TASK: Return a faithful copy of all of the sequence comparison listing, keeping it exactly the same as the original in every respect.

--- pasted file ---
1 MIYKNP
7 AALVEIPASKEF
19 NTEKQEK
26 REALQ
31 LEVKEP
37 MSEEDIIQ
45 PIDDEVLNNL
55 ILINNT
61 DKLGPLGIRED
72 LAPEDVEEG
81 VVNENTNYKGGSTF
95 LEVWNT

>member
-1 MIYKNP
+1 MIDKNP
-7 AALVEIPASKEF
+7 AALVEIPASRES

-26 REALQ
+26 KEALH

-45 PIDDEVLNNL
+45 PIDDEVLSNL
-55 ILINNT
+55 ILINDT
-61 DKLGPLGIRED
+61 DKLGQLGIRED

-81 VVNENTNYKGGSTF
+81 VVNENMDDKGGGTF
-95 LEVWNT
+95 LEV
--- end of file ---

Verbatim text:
1 MIYKNP
7 AALVEIPASKEF
19 NTEKQEK
26 REALQ
31 LEVKEP
37 MSEEDIIQ
45 PIDDEVLNNL
55 ILINNT
61 DKLGPLGIRED
72 LAPEDVEEG
81 VVNENTNYKGGSTF
95 LEVWNT

>member
-1 MIYKNP
+1 MIDKNP
-7 AALVEIPASKEF
+7 AALVEIPASRES

-26 REALQ
+26 KEALH

-45 PIDDEVLNNL
+45 PIDDEVLSNL
-55 ILINNT
+55 ILINDT
-61 DKLGPLGIRED
+61 DKLGQLGIRED

-81 VVNENTNYKGGSTF
+81 VVNENMDDKGGGTF
-95 LEVWNT
+95 LEV